If you don’t know where the BBG is, you’re hardly likely to stumble upon it. Just as it’s hidden from the city at large, the city is hidden from it once you set foot inside. Wooded trails, rose gardens and a gem of a Japanese hill-and-pond garden await on the other side of the lovely new visitors’ center—a far more garden-worthy entrance than any other to date. And if nature alone doesn’t do it for you, the BBG also puts on some of the most colorful (and kid-friendly) fests in the city, from the Sakura Matsuri (Cherry Blossom) celebration to fall’s Chile Pepper Fiesta and Ghouls & Gourds festival. Plus, admission is free for children under 12 and for all from 10–noon on Saturdays, except on special event weekends.
Give city kids a chance to get their hands dirty and explore lush landscapes on this 250-acre expanse. Family programs educate kids (and adults) on our connection to nature, while the Edible Academy teaches children about gardening and healthy living through workshops, scavenger hunts and crafts in the Ruth Rea Howell Family Garden. Celebrity chef Mario Batali helps youngsters get acquainted with the food on their plates via cooking demos, family dinners and picnic using homegrown ingredients. From spring through the end of autumn, kids can explore nature in Dig! Plant! Grow! gadening workshops, and though the beds are covered during winter, there's still plenty of family fun on the grounds, including the holiday train show in the conservatory (Nov 15–Jan 19) and the magnificent orchid show, come February.
The serene space consists of 25 gardens where yoga is allowed but biking and blading are strictly forbidden. You might even spot brightly colored Mexican sunflowers and bushes of purple Russian sage along your walk, depending on the season. Let your kids use their olfactory sense on the Fragrance Walk; the essential oils of the shrubs and flowers there are particularly strong. Make a stop at the Bee Garden, whose plants attract those hardworking, colonizing insects.
Everyone needs a few hours of calm now and then—kids included—and you'd be hard-pressed to find a more serene spot within city limits than Wave Hill. A few stops on the Metro-North Hudson line brings you to the sprawling grounds perched above the Hudson, boasting 28 acres of public gadens, plus woodlands and lawns to wander. You’ll find an elegant 19th-century mansion surrounded by meticulously groomed gardens, featuring abundant wildflowers and shady pergolas. Jump in on nature walks, story times and family art projects, often led by local artists and usually free with grounds admission. Wake up early to take advantage of free admission between 9am and noon every Saturday and check out their seasonal offerings for families like Honey Weekend.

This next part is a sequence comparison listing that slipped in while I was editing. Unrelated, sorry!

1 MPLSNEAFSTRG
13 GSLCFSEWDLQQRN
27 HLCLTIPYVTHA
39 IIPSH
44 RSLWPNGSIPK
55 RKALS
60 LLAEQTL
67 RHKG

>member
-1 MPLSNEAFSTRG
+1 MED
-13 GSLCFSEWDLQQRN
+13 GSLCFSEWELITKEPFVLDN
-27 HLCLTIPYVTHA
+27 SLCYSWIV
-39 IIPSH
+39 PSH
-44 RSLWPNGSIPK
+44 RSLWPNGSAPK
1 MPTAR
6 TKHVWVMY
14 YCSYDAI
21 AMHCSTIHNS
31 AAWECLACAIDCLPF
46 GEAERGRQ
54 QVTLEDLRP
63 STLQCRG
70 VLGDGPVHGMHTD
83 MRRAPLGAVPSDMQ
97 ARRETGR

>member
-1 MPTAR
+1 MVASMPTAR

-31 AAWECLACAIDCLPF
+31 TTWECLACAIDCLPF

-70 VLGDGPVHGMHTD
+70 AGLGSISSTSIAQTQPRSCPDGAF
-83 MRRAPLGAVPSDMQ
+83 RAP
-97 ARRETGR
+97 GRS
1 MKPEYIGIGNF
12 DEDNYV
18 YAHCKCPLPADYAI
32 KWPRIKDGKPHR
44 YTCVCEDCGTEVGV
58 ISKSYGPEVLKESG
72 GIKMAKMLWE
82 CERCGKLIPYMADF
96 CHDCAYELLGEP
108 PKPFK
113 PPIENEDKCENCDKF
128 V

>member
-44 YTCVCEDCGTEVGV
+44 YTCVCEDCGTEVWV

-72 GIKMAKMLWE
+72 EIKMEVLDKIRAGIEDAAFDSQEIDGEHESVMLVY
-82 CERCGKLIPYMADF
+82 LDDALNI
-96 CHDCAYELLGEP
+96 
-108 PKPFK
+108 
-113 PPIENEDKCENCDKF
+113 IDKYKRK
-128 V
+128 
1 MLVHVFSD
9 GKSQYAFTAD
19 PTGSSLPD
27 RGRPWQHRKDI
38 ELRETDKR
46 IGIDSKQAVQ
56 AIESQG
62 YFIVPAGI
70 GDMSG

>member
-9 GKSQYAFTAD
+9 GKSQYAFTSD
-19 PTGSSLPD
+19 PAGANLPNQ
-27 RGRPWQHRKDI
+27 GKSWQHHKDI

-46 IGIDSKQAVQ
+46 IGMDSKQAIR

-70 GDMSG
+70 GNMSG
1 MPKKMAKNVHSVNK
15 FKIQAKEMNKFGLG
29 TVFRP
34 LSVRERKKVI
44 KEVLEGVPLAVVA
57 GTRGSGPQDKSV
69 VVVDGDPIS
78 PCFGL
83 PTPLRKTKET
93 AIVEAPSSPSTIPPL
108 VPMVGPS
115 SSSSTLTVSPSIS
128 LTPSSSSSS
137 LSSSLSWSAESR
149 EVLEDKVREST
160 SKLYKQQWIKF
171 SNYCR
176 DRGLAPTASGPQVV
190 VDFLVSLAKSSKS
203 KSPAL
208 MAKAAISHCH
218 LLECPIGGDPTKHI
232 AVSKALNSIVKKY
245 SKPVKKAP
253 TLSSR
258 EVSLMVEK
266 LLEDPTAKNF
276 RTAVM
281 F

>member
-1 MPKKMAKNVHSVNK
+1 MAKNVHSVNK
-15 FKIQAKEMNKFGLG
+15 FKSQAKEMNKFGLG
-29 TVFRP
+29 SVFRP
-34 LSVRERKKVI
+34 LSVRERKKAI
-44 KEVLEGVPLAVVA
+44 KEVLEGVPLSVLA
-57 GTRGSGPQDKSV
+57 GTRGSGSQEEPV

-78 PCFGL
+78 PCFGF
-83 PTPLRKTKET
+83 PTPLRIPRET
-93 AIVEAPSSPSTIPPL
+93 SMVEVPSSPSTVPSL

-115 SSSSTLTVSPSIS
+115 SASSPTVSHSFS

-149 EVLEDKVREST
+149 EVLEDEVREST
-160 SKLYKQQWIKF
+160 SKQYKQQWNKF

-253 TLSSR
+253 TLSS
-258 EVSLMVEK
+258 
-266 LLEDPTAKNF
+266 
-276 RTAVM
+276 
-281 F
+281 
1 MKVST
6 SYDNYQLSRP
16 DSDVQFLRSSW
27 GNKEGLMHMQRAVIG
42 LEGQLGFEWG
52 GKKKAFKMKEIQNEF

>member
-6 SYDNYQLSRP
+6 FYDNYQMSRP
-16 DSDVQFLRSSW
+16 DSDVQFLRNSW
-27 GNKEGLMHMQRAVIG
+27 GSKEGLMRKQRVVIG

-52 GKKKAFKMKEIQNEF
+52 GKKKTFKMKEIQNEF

Families can scout out such winged beauties as monarchs and julias while strolling through a greenhouse and a lush meadow planted with native New York blooms (think lilac and echinacea). After comparing bug life cycles and peeking into the Nursery to see zookeepers caring for butterflies, kids can stop by the Pollination Hall of Fame photo booth to transform themselves into bumblebees, midge flies or other buzzy critters.
There’s something uniquely New York about this part of the city. Built on an abandoned railway track, the space is ingenious in its use of reclaimed industrial detritus, a necessity in footage-starved Manhattan. But what we like best is how the pathway takes you above the city while keeping you rooted in urban life: Where else can your kids walk through a field of wildflowers or go on a bug hunt as cabs zoom along the street below? The park boasts plenty of fun events for the kiddos in July and August such as Arty Hours, an arts and crafts program on Saturdays and Lawn Time on Thursday mornings where you can kick back and enjoy magicians and musical performers. Watch out for the Haunted High Line Halloween where ghosts and ghouls from the historical railway visit the park. This celebration of the spooky holiday involves activities like face painting, pumpkin decorating and a scavenger hunt. The last section of the park, the High Line at the Rail Yards, is scheduled to debut this year.
This scenic four-mile waterfront park extends from 59th to 155th Streets along the Hudson River in the Upper West Side of Manhattan, making it the perfect spot for long strolls, bike rides or roller blades. Facilities include sport courts, a turf field, dog runs, a skate park, bike paths on the Manhattan Waterfront Greenway, a public marina for kayaking at 79th Street, and no less than 14 playgrounds, including our personal favorite, Hippo Playground. Riverside Park is also home to the summerlong festival run by the NYC Parks Department, Summer on the Hudson, which includes kids' concerts, outdoor movie screenings, public art, fitness workshops and tons of performances. Be sure to see the four-acre crabapple grove and 91st St garden and beautiful plantings along the river.
This serene six-acre garden is a quiet zone, so if you bring your kids, be sure they abstain from biking, running, playing sports and making too much noise. Visitors flock here in the spring to see gorgeous tulip displays, and in autum to see chrysanthemums. Don't leave without visiting the 12-foot-high jet fountain on the western end of the lawn!
Come summer, the ice of Trump Wollman Rink disappears and the space magically transforms into Victorian Gardens, an old-fashioned amusement park with a fun slide, mini roller coaster and Whac-a-Mole, making it a kiddie paradise for all seasons.